Yusufaly T, et al. Int J Radiat Oncol Biol Phys 2020.
BACKGROUND: Sparing active bone marrow (ABM) can reduce acute hematologic toxicity in patients undergoing chemoradiotherapy for cervical cancer, but ABM segmentation based on positron emission tomography/computed tomography (PET/CT) is costly. We sought to develop an atlas-based ABM segmentation methods for implementation in a prospective clinical trial.
METHODS: A multi-atlas was built on a training set of 144 patients and validated in 32 patients from the XXX-XXXXX clinical trial. ABM for individual patients was defined as the sub-volume of pelvic bone above the individual mean standardized uptake value on registered 18F-fluorodeoxyglucose PET/CT images. Atlas-based and custom ABM segmentations were compared using the Dice similarity coefficient (DSC) and mean distance to agreement, and used to generate ABM-sparing intensity modulated radiation therapy (IMRT) plans. Dose-volume metrics and normal tissue complication probabilities of the two approaches were compared using linear regression.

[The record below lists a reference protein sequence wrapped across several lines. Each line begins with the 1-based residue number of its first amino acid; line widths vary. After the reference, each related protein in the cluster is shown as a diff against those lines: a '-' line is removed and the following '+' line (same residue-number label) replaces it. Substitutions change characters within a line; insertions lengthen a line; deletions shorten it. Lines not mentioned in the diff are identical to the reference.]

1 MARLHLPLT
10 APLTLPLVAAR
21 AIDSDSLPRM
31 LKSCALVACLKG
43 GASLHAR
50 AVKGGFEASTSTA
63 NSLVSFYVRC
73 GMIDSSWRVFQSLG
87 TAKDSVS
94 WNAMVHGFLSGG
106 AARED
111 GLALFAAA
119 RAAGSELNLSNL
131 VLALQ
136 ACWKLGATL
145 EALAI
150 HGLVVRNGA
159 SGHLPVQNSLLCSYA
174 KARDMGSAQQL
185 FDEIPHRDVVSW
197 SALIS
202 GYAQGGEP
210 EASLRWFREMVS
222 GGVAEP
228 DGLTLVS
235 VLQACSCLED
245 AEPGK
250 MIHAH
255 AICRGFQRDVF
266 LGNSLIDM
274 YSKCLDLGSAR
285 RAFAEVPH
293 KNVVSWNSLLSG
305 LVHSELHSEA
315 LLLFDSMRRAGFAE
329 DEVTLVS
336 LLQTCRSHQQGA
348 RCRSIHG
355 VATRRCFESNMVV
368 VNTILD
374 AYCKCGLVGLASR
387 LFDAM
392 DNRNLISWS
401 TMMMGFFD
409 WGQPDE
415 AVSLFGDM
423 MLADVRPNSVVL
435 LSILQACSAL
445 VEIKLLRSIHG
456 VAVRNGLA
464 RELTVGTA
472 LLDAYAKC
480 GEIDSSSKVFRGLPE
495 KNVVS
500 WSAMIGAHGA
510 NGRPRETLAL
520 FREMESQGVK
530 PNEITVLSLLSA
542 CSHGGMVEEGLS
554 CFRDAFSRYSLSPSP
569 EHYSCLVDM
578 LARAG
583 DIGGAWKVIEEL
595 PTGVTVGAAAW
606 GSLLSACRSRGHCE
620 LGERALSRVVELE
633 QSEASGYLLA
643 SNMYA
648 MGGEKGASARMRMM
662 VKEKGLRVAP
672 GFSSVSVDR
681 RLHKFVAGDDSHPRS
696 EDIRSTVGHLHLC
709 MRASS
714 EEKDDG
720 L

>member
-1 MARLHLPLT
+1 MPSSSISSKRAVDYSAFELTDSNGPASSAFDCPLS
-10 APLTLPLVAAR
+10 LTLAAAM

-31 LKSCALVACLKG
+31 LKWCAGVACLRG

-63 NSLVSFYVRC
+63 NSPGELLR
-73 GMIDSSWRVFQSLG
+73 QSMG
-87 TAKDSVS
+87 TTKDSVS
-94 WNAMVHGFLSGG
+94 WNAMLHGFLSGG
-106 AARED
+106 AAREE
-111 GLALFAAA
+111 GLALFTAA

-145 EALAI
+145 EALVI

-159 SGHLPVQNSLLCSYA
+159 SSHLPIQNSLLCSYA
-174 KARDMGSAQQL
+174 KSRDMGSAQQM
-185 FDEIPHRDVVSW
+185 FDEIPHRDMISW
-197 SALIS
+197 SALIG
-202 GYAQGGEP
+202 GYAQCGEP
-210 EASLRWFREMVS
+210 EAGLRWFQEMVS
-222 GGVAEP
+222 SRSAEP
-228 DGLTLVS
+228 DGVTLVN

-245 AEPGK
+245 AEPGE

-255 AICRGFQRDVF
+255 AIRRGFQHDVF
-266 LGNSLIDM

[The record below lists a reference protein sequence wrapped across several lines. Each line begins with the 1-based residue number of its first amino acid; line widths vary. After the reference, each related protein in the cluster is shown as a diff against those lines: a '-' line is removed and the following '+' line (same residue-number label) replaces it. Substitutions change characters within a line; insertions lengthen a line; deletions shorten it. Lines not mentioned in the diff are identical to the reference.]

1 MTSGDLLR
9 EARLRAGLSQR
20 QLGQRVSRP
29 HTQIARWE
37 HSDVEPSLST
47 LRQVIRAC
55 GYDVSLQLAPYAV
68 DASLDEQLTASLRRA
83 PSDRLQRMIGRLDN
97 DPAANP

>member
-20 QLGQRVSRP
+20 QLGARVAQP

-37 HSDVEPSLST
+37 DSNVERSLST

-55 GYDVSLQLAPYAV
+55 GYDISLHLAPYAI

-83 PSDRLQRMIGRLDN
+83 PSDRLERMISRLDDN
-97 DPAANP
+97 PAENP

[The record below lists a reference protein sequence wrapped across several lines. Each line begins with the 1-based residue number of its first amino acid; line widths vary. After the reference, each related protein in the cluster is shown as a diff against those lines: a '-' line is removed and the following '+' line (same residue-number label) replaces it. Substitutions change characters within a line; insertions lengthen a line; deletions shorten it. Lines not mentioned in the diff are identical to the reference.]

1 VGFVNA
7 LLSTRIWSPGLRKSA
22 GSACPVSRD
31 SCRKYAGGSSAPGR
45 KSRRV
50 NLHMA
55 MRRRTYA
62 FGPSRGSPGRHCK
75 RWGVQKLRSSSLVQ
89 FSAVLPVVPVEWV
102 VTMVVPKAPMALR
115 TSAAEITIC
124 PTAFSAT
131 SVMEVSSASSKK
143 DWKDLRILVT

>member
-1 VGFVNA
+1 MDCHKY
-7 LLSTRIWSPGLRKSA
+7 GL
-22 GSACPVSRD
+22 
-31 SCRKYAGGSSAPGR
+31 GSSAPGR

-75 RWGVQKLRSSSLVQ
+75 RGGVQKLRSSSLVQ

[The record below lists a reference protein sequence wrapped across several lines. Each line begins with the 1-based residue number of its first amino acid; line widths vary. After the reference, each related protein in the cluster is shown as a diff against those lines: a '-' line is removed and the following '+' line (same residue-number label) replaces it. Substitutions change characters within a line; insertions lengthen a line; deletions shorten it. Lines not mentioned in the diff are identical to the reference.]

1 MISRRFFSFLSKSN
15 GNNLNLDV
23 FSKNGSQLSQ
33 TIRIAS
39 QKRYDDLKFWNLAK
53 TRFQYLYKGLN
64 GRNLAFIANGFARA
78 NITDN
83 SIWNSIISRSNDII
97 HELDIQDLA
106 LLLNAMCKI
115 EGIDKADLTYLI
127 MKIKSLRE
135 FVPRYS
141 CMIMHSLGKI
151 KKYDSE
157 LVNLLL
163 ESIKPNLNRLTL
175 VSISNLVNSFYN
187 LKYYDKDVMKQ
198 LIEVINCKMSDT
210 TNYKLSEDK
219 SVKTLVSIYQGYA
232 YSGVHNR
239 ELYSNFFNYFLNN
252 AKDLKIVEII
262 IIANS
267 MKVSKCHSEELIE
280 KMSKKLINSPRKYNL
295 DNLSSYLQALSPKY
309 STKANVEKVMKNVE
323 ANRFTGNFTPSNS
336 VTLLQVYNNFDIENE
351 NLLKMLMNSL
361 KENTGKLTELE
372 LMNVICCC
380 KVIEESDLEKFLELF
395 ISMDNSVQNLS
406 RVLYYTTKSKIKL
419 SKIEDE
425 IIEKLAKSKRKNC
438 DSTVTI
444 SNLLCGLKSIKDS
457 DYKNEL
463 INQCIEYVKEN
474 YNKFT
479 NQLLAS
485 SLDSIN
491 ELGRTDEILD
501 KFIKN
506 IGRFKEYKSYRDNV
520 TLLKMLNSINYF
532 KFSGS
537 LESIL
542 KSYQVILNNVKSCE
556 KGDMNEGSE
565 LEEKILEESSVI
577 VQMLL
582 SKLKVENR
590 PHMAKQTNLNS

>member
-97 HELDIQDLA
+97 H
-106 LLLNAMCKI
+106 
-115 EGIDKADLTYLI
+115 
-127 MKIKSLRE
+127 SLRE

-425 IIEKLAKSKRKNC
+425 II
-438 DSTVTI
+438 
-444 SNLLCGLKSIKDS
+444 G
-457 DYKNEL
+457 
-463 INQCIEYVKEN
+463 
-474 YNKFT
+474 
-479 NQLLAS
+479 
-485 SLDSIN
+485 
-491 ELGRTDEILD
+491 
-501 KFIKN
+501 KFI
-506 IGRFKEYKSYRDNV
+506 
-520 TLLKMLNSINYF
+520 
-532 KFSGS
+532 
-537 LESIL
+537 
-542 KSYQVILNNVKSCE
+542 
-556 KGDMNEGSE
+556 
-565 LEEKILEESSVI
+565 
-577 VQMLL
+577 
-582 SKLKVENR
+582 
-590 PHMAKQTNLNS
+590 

RESULTS: Atlas-based ABM volumes (mean [s.d.], 548.4 [88.3] cc) were slightly larger than custom ABM volumes (535.1 [93.2] cc), with a DSC of 0.73. Total pelvic bone marrow (PBM) V20 and Dmean were systematically higher and custom ABM V10 was systematically lower with custom-based plans (slope: 1.021 [95% confidence interval (CI): 1.005-1.037], 1.014 [95% CI: 1.006-1.022], and 0.98 [95% CI: 0.97-0.99], respectively). We found no significant differences between atlas-based and custom-based plans in bowel, rectum, bladder, femoral heads, or target dose-volume metrics.
CONCLUSIONS: Atlas-based ABM segmentation can reduce pelvic bone marrow dose while achieving comparable target and other normal tissue dosimetry. This approach may allow ABM sparing in settings where PET/CT is unavailable.